The Pretty Ones
-- april-may 2013 --
In the summer of 1948, one of the greatest style icons of the modern era was born - the Porsche 356. Production started in an old sawmill in Gmünd, where Porsche's design bureau had to flee during the Allied bombing of the armaments industry around Stuttgart. The first prototype was built as a convertible, mostly to see how many of Volkswagen's standard parts could be used. For prototype number two they had found the form for how the car would look like in the future mass production. The popular Beetle was surely an inspiration here.
The sawmill was far from suitable for automobile production, causing production to be slow. Car body parts were shaped by hand on wooden forms, which kept the production rate at a very time-consuming level. Until 1951, no more than around 50 cars were produced in the old sawmill, of which ten carried the convertible bodywork from the Swiss body manufacturer Beutler. Of the Porsche 356, four different model lines were manufactured between the years 1948 and 1965.
In 1949 the car was presented at the International Motor Show in Geneva, and interest was so high that Porsche planned for a new series of 500 cars. Now Porsche began the move back to their old premises in Zuffenhausen in Germany that had been occupied by the U.S. Army. The problem was that the old premises would not hold for a production of 500 cars. Furthermore, they were intended for a construction agency. As a solution, Porsche had to rent space at his neighbour's premises, body manufacturer Reutter against the promise that Reutter got to build the car bodies. The main difference to the previous production was that now the car bodies were built of steel, because Reutter was missing the option to weld aluminum.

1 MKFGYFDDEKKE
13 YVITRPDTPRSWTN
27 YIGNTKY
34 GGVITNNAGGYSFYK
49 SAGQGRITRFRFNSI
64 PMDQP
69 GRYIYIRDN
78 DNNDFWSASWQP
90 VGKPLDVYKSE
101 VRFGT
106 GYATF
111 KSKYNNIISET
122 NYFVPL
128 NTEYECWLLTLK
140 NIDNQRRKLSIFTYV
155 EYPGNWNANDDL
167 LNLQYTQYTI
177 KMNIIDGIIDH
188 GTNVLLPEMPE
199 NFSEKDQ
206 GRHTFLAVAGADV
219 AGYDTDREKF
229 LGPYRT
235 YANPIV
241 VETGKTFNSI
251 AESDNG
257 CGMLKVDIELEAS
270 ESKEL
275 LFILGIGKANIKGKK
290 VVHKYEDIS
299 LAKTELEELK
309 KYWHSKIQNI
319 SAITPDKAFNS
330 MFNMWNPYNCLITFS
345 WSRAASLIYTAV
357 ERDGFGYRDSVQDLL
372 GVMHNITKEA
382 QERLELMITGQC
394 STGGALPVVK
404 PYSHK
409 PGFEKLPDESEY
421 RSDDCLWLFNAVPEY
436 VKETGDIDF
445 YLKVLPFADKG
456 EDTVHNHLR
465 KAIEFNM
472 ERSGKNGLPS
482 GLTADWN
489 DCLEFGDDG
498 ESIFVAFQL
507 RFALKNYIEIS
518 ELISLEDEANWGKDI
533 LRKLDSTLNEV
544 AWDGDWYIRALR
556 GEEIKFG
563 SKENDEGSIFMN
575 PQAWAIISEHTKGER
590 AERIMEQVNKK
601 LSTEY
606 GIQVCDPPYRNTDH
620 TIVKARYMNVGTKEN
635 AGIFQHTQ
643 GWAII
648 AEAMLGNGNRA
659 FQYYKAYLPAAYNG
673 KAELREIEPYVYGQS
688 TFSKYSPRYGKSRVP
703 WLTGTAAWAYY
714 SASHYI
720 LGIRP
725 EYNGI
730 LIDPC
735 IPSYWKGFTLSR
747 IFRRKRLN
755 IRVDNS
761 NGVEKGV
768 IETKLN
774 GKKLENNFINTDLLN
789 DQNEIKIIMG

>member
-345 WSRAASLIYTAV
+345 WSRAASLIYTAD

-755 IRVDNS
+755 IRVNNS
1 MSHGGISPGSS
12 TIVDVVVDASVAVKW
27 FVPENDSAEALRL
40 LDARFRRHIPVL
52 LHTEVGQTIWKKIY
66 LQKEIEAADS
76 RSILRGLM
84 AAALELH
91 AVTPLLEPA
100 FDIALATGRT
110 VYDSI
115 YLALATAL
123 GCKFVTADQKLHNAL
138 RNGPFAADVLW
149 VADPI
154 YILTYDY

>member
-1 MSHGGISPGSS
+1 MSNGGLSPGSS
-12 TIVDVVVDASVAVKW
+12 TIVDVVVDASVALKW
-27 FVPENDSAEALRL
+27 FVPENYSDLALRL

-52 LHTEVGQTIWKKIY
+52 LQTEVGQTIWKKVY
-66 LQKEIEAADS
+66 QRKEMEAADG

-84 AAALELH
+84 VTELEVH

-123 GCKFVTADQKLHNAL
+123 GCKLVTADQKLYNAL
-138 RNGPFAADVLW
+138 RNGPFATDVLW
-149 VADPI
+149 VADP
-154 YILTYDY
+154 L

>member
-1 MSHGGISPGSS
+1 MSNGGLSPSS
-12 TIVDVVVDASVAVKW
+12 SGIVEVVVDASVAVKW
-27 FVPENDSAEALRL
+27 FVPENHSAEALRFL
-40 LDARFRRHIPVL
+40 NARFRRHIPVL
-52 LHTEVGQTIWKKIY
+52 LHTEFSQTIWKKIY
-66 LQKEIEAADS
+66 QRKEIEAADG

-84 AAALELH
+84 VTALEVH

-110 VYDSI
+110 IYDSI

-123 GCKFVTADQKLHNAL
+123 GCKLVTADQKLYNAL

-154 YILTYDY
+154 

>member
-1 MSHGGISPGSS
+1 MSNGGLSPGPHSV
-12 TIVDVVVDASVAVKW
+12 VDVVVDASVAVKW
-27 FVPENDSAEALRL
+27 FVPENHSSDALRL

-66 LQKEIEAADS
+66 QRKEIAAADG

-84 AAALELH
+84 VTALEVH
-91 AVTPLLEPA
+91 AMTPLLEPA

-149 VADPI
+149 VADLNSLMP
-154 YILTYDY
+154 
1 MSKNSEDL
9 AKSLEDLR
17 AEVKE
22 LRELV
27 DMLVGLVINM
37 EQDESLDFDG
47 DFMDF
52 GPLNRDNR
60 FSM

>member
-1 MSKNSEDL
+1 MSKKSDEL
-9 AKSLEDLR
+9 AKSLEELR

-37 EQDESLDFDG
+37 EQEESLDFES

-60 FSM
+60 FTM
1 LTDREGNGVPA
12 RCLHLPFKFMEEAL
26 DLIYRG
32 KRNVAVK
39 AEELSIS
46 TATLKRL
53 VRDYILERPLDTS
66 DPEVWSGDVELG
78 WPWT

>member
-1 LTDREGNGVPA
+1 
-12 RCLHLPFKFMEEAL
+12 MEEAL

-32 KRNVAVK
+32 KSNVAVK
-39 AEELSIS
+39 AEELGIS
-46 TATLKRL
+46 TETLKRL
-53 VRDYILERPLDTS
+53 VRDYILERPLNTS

The car model was continued to be refined, and in 1956 introduced as the 356 A. Cars of that series are sometimes also called "The Pretty Ones". The model in our photograph is a 356 B from 1961.
The Porsche 356 was a huge success in America, and was used for a number of rallies such as the Carrera Panamericana. It is also from this seven day race, Porsche later borrowed the model names for many of their cars.
The 356 also has connections to famous people, one of them James Dean. It is said that Dean's favorite car was the said Porsche 356, and that he used the car daily.
James Dean was born in 1931 in Marion, Indiana, and after undergoing theater training at the Actors Studio in New York, he became one of Hollywood's minions in the mid 50's. Unfortunately, he only lived to take part in one of his three film premieres before his tragic death in a car accident on his way to a race in Salinas, California, 1955. A car accident that became moot - was it James Dean who was driving the car or his mechanic? One thing is for sure - the accident occurred with a 550 Spyder, one of Porsche’s models.
Probably, it was the soft seductive lines that made the car so appealing for Dean. Naturally, he dressed in a simple style with jeans and a leather jacket. This simple way of dressing provoked many, and one could say that Dean helped personify the teenage rebel which his looks surely contributed to as well. He was the archetype of the 1950ies young rebel and managed to bring a less dressy fashion to Hollywood. His style exuded simplicity and minimalism, and he was rarely, if ever, seen wearing any accessory such as a hat or scarf.
If you want to recreate his style but still be well-dressed, choose a white or cream-coloured shirt with button-down collar and a pair of khaki chinos with brown shoes.